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  • Brain Stem Glioma

    A brainstem glioma tumor develops in the part of the brain known as the brainstem (located in between the fourth ventricle and the aqueduct of the sylvius, where the brain connects to the spinal cord).

    There are three classifications that give the tumor a distinct anatomic location of the brainstem glioma:

    • Tectal
    • Cervicomedullary
    • Diffuse Intrinsic Pontine

    Patients tend to survive longer with the cervicomedullary and tectal gliomas. The most severe classification of the brainstem gliomas tumor is the intrinsic pontine gliomas. There are various factors that help to characterize the tumor, which includes the site of origin, direction / extent of its growth, the presence or absence of hemorrhage, hydrocephalus, cysts and necrosis; degree of the tumor enlargement and the degree of the exophytic growth.

    Brainstem gliomas tumor usually originate fromt the left side of the brain and most are located in the pons. These tumorous growths can be very aggressive. Cranial nerve or long tract signs are usually associated with the pontine and cervicomedullary lesions and hydrocephalus sometimes occurs with tectal lesions.

    About 2.4% of the the reported brainstem gliomas cases are intracranial tumors in adults. Intracranial tumors found in children make up 9.4% of the cases reported. Race, age, sex and ethnic group do play a role in the cases with brainstem gliomas.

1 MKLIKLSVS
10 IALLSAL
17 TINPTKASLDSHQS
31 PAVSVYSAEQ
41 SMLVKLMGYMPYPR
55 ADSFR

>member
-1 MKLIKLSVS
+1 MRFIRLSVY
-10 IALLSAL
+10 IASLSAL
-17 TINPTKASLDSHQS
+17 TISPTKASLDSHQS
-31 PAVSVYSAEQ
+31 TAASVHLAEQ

Risk Factors and Causes

    There are no known causes of the brainstem glioma tumor. Some of the causes include genetic factors and genetic conditions.

    Signs and Symptoms

    Some of the symptoms that are known to be found associated with brainstem glioma include:

    • Difficulty Talking
    • Vomiting
    • Weakness in the Arms and Legs (causing clumsiness, wobbliness and walking disabilities)
    • Drooping of the Face
    • Double Vision
    • Inability to Close Eyelids
    • Headache


    Most of the brainstem gliomas cases can be cured through surgery. With this option, a biopsy is done, which involves removing a portion of the skull to gain access to the tumor; a needle is then used to remove a sample of the brain tissue. A microscope is used to look over the sample to determine whether it has cancer cells or not. If some are found, the surgeon will attempt to safely remove as much of the tumor as possible from that area.


    Different factors are overviewed to determine the prognosis of brainstem gliomas. Some of the factors include, the type of brainstem glioma, the location of the tumor, if the tumor has spread, if it’s found in a child with neurofibromatosis type 1 condition and if the tumor is recurring or newly diagnosed.


    There is no sure way to prevent brainstem gliomas from developing. The best way to survive the tumor is to get checked by the doctor right away if you are having any of the symptoms associated with brainstem gliomas. This will help to prevent the tumor from spreading and causing more complications with recovery.